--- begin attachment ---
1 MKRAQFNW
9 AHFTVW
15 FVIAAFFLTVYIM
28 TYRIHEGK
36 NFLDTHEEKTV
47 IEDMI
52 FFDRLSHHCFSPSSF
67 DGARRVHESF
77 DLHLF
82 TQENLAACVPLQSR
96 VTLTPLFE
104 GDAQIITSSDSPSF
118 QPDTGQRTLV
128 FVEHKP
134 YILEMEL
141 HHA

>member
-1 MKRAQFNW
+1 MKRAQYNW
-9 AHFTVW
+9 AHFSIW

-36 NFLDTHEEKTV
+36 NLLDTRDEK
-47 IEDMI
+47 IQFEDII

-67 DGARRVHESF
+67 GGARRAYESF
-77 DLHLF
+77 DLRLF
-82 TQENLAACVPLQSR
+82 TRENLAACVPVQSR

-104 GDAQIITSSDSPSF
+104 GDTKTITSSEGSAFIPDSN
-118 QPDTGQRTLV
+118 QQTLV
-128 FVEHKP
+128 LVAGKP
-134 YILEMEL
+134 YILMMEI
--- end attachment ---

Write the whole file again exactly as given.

1 MKRAQFNW
9 AHFTVW
15 FVIAAFFLTVYIM
28 TYRIHEGK
36 NFLDTHEEKTV
47 IEDMI
52 FFDRLSHHCFSPSSF
67 DGARRVHESF
77 DLHLF
82 TQENLAACVPLQSR
96 VTLTPLFE
104 GDAQIITSSDSPSF
118 QPDTGQRTLV
128 FVEHKP
134 YILEMEL
141 HHA

>member
-1 MKRAQFNW
+1 MKRAQYNW
-9 AHFTVW
+9 AHFSIW

-36 NFLDTHEEKTV
+36 NLLDTRDEK
-47 IEDMI
+47 IQFEDII

-67 DGARRVHESF
+67 GGARRAYESF
-77 DLHLF
+77 DLRLF
-82 TQENLAACVPLQSR
+82 TRENLAACVPVQSR

-104 GDAQIITSSDSPSF
+104 GDTKTITSSEGSAFIPDSN
-118 QPDTGQRTLV
+118 QQTLV
-128 FVEHKP
+128 LVAGKP
-134 YILEMEL
+134 YILMMEI